Try this Szechuan paneer for a tongue numbing and spicy paneer dish. Cooked in a fiery sauce filled with Szechuan peppercorns and chillies.
Who doesn’t love a good paneer dish? Paneer makes an appearance on 99% of Indian menus and takeaway orders. At least, it does on mine.
This is not chilli paneer, I’d say it’s more of a distant cousin of it. It’s definitely a spicy paneer dish, but one with a tongue tingling sensation and a totally different flavour profile.
This is quite a popular paneer dish offered in many restaurants and takeout spots. You’ve got crispy paneer tossed in this hot, sour, salty, and sweet sauce. It’s definitely a spicy one, which almost seems like a given with any vibrant red sauce you may see in Indo-Chinese dishes.
Out of the abundance of Szechuan Paneer dishes I’ve ordered and tried, I’d honestly say maybe less than 1/10 have utilised Szechuan/Sichuan peppercorns in their dish.
These peppercorns offer a tongue tingling sensation and a citrusy, earthy, and pepper flavour. It’s totally unique from any other type of peppercorn and quite a key component of Szechuan/Sichuan cooking.
What are Szechuan/Sichuan peppercorns?
Szechuan peppercorns originate from China, more specifically the Szechuan province in the southwest of China (also spelt as Sichuan). The spice itself comes from the Szechuan pepper, also known as Chinese prickly ash and is well known for it’s numbing sensation.
These peppercorns can be found in your local East Asian supermarket or purchased online. They are a red/brown/purple colour and often sold as whole peppercorns.
A green variety also exist which are harvested from a different variety of the prickly ash tree, they’re much stronger in flavour.
How to choose with Szechuan/Sichuan peppercorns to buy
I personally use the red/purple variety as the green can be over-powering. My advice would be to purchase the peppercorns that are sold as just the husks.
Sichuan peppercorns can often be sold with the inner black seeds which then require removing as they’re not edible. Purchasing just the husks saves this step and a lot of time.
What is paneer?
Paneer is an Indian cottage cheese. It’s a soft, but firmly set cheese that doesn’t melt and hence is perfect for grilling and cooking. It can vary in texture, with fresh paneer often having a soft melt-in-the-mouth bite whilst the supermarket paneers can often be drier and slightly more chewy.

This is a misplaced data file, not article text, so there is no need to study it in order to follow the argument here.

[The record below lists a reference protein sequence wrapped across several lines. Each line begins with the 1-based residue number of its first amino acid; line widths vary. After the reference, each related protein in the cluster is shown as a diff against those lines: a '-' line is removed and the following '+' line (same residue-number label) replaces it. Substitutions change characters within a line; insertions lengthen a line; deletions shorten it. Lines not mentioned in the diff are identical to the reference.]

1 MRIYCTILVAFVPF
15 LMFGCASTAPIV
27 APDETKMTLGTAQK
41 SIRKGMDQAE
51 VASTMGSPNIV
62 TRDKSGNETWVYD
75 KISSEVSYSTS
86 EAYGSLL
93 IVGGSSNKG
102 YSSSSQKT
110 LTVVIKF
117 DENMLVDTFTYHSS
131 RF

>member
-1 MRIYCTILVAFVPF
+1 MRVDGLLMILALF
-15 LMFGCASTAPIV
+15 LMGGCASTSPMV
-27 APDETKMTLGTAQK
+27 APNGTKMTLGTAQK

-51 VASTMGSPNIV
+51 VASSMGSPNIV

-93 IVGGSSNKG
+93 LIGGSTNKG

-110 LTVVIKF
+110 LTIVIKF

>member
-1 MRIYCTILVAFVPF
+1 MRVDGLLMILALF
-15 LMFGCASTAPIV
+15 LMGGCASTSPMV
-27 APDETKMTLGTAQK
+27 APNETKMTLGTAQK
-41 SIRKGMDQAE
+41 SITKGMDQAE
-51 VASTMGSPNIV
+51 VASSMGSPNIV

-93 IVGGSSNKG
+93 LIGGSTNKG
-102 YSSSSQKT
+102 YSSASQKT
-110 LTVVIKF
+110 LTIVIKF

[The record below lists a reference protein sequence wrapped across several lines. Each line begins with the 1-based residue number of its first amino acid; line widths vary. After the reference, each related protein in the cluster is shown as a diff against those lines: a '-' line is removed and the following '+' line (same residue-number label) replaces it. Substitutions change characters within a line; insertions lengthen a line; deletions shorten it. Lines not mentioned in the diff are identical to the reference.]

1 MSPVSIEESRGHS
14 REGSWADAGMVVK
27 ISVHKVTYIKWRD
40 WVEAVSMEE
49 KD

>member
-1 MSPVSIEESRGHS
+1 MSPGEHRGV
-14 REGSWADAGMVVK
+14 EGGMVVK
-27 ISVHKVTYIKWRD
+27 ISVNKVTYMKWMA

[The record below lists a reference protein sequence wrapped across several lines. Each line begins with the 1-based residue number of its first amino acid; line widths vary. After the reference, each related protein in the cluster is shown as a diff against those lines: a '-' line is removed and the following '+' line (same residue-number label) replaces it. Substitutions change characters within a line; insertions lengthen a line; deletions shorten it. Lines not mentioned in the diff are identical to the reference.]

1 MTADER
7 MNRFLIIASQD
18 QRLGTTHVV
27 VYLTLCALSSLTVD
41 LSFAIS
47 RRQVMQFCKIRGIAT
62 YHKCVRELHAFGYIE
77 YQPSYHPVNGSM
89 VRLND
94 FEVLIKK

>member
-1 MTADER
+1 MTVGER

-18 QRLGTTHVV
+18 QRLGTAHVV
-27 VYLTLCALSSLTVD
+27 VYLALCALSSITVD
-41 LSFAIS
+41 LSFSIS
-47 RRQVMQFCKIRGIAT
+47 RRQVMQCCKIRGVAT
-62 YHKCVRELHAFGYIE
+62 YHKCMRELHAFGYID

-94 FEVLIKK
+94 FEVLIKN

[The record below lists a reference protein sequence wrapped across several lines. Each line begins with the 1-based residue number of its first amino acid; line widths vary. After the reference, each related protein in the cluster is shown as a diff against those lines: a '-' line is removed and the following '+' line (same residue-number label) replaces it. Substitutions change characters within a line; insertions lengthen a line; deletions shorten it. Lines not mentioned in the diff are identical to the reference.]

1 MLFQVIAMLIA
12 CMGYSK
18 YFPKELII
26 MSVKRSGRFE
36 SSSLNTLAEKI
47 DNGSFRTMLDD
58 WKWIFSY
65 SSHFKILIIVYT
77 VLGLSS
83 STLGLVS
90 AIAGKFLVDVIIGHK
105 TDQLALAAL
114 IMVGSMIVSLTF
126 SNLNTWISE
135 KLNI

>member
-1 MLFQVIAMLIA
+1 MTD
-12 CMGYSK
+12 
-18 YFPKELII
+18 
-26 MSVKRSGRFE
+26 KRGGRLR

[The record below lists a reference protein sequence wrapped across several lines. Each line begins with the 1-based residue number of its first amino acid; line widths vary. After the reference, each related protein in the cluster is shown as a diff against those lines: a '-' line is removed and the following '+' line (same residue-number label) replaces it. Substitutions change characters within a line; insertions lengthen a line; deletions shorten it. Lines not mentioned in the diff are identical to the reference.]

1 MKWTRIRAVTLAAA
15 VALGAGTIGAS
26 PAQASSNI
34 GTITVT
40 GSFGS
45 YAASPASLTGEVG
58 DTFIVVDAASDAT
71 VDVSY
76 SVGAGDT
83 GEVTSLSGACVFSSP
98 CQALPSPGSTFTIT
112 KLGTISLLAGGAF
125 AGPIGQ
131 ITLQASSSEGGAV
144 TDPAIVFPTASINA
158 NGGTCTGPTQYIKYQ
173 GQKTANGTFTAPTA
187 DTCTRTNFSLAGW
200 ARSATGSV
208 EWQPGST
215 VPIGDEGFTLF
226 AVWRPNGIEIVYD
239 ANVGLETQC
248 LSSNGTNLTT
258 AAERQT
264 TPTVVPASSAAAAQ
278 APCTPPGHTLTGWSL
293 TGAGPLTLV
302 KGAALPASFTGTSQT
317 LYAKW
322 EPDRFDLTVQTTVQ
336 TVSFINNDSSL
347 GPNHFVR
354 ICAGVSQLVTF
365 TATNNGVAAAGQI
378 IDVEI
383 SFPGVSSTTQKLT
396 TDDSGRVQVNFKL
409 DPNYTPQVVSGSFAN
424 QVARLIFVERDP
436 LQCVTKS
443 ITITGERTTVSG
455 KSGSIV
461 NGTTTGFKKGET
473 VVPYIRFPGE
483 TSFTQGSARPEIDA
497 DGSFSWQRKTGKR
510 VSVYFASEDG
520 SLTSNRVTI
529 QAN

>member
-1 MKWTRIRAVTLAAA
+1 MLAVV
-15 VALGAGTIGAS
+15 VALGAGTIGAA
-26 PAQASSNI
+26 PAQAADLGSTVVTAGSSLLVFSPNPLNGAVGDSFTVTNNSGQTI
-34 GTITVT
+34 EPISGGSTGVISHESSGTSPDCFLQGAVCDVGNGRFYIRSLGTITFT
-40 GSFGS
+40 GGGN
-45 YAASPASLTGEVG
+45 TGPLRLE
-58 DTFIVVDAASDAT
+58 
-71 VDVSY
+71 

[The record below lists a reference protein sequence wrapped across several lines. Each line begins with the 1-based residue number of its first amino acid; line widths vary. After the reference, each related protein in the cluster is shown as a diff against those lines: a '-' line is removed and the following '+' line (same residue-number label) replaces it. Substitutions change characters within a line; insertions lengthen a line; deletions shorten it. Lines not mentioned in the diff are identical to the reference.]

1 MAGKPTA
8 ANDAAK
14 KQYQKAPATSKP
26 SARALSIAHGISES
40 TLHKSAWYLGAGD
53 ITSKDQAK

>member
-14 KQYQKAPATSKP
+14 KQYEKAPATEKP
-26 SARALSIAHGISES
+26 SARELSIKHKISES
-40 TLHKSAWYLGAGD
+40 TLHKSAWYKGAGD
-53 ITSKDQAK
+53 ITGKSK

It’s made through a simple process of curdling milk with some form of acid, and then separating the curds from the whey. The curds are them compressed and refrigerated until they form a lovely cohesive block of paneer.
The sauce combination adds incredible flavour
We’re adding in a mixture of rice vinegar, light soy sauce, ketchup, and syrup (I personally use agave syrup). This gives us a really well rounded and balanced flavour.
You’ve got heat from the Szechuan paste, sourness from vinegar, saltiness and umami from soy sauce, sweetness and acidity from ketchup. And finally a finishing note of caramelised sweetness from agave.
I like to use dried Kashmiri Chillies for the Szechuan sauce
They’re great to use and a staple in my pantry. These chillies provide a ton of colour and flavour without being overpoweringly hot. You could also use facing heaven chillies which would work great for this recipe too.
What can I serve this Szechuan paneer with?
If you’re looking for a great noodle recipe to serve alongside, I’d recommend my Lemongrass Chilli Noodles. The combination of flavours is genuinely *chef’s kiss*, if I may say so.
The paneer can also be served alone as an appetiser, especially for those who love a bit of heat.
What you’ll need for this recipe:
I’ll cover the main ones below but the full recipe can be found at the end of the blogpost
- Paneer – an Indian cottage cheese that is soft but firmly set. Available from most supermarkets/South Asian shops
- Dried red chillies – any will work, I personally like to use dried Kashmiri chillies as they provide colour and flavour without being overpoweringly spicy
- Szechuan/Sichuan peppercorns – sometimes labelled as ‘prickly ash’ and can be purchased online or from East Asian supermarkets
- 5 Spice – this is a Chinese spice mix usually consisting of star anise, fennel, cinnamon, cloves, and pepper (either white or Szechuan/Sichuan). It sometimes also contains ginger
- Chilli powder – I like to use Kashmiri chilli powder here for more colour without it being overpoweringly spicy. Paprika would also work
- Ketchup – this might seem strange however it’s used a lot in Indo-Chinese recipes due to the sweetness, acidity, and umami it adds
- Syrup/sweetener of choice – e.g. honey, agave, or maple syrup
- Cornflour – this is sold as cornflour in the UK and corn starch in the US. It’s used to thicken the sauce
- Neutral flavoured oil – anything like sunflower/vegetable/rapeseed will be great here
How to make Szechuan paneer
Let’s start with preparing the Szechuan peppercorns
1) I prefer to buy Szechuan peppercorn husks rather than the entire peppercorn. It saves the task of separating the black inner ‘seeds’ which are inedible
2) Toast the Szechuan peppercorns on a low heat for around 5 minutes, they’ll start to smell very fragrant and almost spicy and citrusy at the same time
3) Transfer the toasted peppercorns to a pestle and mortar and pound till finely ground like 4)
Then let’s make the Szechuan/Sichuan sauce
1) Soak dried chillies in boiling water for at least 20 minutes
2) Then add them to a blender jug along with shallots, garlic, and ginger. Also add in around 5tbsp of the chilli soaking liquid to help form a smooth paste
3) Blend until smooth
4) Don’t worry if it’s not totally smooth!
Next let’s make Szechuan Paneer
1+2) Start by chopping the paneer into bite size pieces